Still, to perceive, for example, Analayo as a monastic, I need a clarification of his lineage and identity.
My going forth etc. is a little complex. I originally went forth in 1990 in Thailand in a monastery near Huahin (after an inspiring meditation retreat at Wat Suan Mokh, the monastery of Ajahn Buddhadāsa). This was, however, originally only planned to be for the vassa, which I wanted to spend meditating in a cave close by the seaside. I stayed on in robes for two years, in the end, since I found it was the most meaningful thing to do. However, trying to keep the rules strictly combined with my German perfectionism had created some problems in my mind (stiffness, arrogance towards those who are less strict etc.). I anyway had to go back to Germany to settle things, since originally I had not left with the idea of living in Asia, so I went down to anagārika, did what I had to do in Germany, and in 1994 came to Sri Lanka, where in 1995 I took pabbajā again, under Ven. Balangoda Ananda Maitreya.
“My main reference point for the subsequent period was Bhikkhu Bodhi, whom I consider as my teacher, as he guided me in Pāli etc. and we were throughout in regular contact. In order to keep out of dāna obligations and other things, and also out of my earlier experience with the rules of higher ordination, I stayed samaṇera for 12 years. Thus it was only in 2007, after repeatedly being urged to do so by Bhikkhu Bodhi, that I took higher ordination, in the Swejin Nikāya, with Ven. Pemasiri of Sumathipala Aranya as my monastic teacher.”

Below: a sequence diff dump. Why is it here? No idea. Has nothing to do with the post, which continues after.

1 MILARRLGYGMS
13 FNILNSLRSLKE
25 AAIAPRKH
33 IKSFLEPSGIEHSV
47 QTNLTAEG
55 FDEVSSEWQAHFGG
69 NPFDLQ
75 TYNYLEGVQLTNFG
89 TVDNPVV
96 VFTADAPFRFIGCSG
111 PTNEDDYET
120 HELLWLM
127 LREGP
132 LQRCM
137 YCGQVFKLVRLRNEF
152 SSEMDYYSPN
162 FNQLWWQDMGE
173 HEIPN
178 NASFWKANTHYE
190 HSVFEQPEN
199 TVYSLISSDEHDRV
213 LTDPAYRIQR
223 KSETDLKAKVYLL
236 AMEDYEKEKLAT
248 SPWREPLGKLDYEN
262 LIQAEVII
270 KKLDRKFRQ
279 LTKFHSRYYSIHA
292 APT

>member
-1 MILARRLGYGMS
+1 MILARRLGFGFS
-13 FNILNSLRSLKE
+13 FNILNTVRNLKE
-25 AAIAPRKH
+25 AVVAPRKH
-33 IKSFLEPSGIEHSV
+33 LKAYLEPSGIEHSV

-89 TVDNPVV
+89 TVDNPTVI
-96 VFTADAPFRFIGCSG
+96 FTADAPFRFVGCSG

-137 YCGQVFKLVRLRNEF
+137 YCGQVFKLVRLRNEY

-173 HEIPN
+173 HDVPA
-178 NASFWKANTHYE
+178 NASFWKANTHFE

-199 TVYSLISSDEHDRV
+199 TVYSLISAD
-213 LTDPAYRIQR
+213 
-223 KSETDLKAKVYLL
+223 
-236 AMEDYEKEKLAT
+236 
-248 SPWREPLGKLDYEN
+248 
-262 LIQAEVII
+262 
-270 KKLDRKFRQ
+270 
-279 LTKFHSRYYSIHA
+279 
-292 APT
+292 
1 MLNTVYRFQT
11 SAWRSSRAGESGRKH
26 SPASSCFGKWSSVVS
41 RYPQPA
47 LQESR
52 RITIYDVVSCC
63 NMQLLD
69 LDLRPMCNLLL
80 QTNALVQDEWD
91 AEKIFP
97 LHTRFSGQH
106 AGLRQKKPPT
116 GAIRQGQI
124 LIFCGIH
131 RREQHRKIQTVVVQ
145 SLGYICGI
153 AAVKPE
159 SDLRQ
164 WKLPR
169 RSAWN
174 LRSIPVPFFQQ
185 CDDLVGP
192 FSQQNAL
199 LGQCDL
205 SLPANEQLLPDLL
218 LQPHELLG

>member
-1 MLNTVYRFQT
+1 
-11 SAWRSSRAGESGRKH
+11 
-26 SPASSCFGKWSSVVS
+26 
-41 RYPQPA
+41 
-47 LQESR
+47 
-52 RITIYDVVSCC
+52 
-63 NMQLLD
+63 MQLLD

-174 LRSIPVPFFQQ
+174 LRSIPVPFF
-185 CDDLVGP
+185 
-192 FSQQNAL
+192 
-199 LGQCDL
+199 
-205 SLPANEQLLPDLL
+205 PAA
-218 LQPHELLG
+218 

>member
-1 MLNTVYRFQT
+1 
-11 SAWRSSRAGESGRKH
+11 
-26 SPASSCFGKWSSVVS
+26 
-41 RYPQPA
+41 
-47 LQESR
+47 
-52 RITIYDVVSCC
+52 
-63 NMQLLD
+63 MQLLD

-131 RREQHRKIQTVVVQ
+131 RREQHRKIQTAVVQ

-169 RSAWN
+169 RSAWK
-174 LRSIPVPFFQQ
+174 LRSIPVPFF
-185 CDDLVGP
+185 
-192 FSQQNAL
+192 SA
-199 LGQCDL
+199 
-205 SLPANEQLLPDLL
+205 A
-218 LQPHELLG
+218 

vidar wrote:What do you mean with a clarification o his lineage and identity?. He recieved his Upasampada in the Sri Lankan Shwegyin Nikaya (and the Shwegyin Nikaya is part of the Amarapura Nikaya lineage) with the Venerable Phemasiri Thera as his monastic teacher:
Sylvester wrote:Brahmavamso conflates "Nirodha" as the epithet of Nibbana with Nirodha-samapatti:
I'm not sure if the error was Ajahn Brahm's or yours, since you seem to have mistaken his statements about "nirodha" with Nirodha-samapatti. The contexts of his statements should be amply clear that he was speaking of the gradual cessation of contact with the kama (pl), of sankhapa, of the different types of vedana etc in each stage of progression through the Jhanas.